Bahá’í House of Worship falls in Tentative List by UNESCO


Bahá'í House of Worship falls in Tentative List by UNESCO

Paris, April 20, 2014: The Baha’i House of Worship in New Delhi is the Mother Temple of Baha’i faith in the Indian subcontinent. It is an edifice eminently and elegantly distinctive in its design, and uniquely inspirational in its purpose: to represent the Oneness of God, the Oneness of all Religions, and the Oneness of Mankind, the guiding tenets of Baha’i faith.

Expressionist in style and spectacular in its architectural and structural and ingenuity, the House of Worship takes its inspiration from the exquisite lotus flower – a symbol of beauty, purity and divinity intimately associated with worship and a common strand running through the symbolism of many religions in India as well as their international sects and manifestations.

The nine-sided , House of Worship Composed from 45 petals of white exposed concrete “Shell Structure” soaring to a height of more than 34 meters and adorned with shimmering white marble external cladding, sits majestically on 27 acres of beautifully landscaped gardens, located in southern New Delhi. Designed by Iranian-Canadian architect Fariborz Sahba, the House of Worship (popularly called the Lotus Temple), consists of five sets of leaves or petals (3 external and 2 internal sets) each set consisting of 9 thin cast-in-place-jointless concrete shells.  The outermost set of nine petals, called the entrance leaves, opens outwards and forms the nine entrances all around the outer hall.  The next set of nine petals, or outer leaves, points inwards. The entrance and outer leaves together cover the outer hall.  The third set of nine petals, called the inner leaves, appears to be partly closed.  Only the tips open out, somewhat like a partly opened bud.  This portion, which rises above the rest, forms the main structure housing the 2 sets of nine petals each thin shell structures called interior dome which houses central prayer hall, which seats 1,300.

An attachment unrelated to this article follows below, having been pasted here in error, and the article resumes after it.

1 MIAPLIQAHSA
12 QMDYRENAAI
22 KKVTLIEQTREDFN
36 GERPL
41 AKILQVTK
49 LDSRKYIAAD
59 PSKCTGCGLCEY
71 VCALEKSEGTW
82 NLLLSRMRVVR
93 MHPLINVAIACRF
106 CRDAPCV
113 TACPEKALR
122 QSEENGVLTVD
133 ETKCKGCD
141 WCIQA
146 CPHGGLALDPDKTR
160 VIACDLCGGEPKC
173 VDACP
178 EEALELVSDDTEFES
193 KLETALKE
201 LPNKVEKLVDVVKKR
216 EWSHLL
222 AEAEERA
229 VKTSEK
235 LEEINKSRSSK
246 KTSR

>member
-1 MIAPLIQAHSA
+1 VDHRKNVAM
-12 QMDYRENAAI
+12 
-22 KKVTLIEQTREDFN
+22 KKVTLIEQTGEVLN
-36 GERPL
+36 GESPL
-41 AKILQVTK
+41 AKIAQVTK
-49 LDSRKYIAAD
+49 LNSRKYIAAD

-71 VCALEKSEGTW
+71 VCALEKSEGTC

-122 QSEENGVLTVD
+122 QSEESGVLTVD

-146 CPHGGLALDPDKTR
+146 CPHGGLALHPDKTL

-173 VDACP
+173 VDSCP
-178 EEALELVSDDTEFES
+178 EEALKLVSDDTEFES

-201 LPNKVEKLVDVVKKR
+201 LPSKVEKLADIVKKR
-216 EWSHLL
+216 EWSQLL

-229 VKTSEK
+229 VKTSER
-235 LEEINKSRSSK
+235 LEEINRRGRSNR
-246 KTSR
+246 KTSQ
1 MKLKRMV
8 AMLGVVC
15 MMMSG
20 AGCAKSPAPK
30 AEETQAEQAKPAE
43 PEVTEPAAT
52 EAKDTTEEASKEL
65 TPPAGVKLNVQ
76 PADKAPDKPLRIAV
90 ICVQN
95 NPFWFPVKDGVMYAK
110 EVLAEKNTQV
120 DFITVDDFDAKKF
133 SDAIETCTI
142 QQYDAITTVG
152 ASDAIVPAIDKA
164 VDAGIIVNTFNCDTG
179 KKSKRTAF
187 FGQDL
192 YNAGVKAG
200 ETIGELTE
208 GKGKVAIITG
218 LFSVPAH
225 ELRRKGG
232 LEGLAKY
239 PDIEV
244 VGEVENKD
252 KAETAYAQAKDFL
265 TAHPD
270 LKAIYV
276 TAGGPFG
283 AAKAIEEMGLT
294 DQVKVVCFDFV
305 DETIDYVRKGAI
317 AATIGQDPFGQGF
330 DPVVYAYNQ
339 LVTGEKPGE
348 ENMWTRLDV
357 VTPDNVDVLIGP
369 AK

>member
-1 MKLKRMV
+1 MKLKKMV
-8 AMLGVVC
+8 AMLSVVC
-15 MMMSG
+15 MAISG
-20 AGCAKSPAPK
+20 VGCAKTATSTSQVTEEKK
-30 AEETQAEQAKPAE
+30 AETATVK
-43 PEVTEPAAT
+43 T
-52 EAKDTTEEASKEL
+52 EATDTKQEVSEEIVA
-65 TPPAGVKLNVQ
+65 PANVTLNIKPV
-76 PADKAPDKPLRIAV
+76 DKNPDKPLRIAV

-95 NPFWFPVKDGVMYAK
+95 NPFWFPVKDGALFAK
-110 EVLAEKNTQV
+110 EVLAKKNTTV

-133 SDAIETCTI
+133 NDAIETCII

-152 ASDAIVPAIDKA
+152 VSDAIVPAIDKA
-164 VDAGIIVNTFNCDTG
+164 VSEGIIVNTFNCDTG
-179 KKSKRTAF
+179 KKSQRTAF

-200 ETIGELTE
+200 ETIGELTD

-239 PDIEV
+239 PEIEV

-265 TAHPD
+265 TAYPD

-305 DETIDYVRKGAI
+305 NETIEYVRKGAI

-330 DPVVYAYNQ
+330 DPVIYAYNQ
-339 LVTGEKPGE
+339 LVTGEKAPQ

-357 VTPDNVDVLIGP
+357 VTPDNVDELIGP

The Baha’i House of Worship at New Delhi stands in testimony to the efforts of the Baha’is community of Indian subcontinent towards the promotion of communal harmony. An independent worldwide religion, the Baha’i Faith recognizes the unity of God, the unity of all religions, and the unity of mankind.  A true cross-section of humanity, adherents of the Baha’i Faith, who currently number about six million globally, come from virtually every nation, ethnic group, culture, profession and socio-economic class.

Being that the House of Worship is a modern piece of architecture, built just 27 years ago, it exists today in essentially its original, unchanged form. Hence, it is reasonable to believe that all aspects of Authenticity and Integrity of the Temple are intact.

It’s structure and specified building material follow relevant risk preparedness codes and standards, and are aimed to last at least 400 years withstanding earthquakes, tornadoes, wind pressure and storms. It is subject to regularly scheduled maintenance and has had no structural issues.

Comparison with other similar properties

The Baha’i House of Worship is comparable to the following World Heritage Sites:

Bahá’i Holy Places in Haifa and the Western Galilee, Israel

Inscribed for their profound spiritual meaning and the testimony they bear to the strong tradition of pilgrimage in the Baha’i faith, the inscribed property includes the two most holy places in the religion, the shrine of Baha’u’llah in Acre and the Shrine of Bab in Haifa, that are associated with the founders of the religion. The Baha’i House of Worship in New Delhi is a symbol of propagation of Baha’i faith in the Indian subcontinent and only one of 6 such houses worldwide. The building has distinct OUV in its architectural form as well.

The Sydney Opera House, Australia

The Sydney Opera House is also a remarkable architectural work of the 20th century CE that brought together creativity and innovation in both architectural form and structural design. It has had an enduring influence on architecture and marked a radically new approach to construction, with the Sydney Opera House comprising of three groups of interlocking vaulted shells. The Baha’i House of Worship in New Delhi has had a similar influence in architecture and is world renowned for innovation in its design and construction techniques. That it has a strong cultural symbolism only adds to its OUV.




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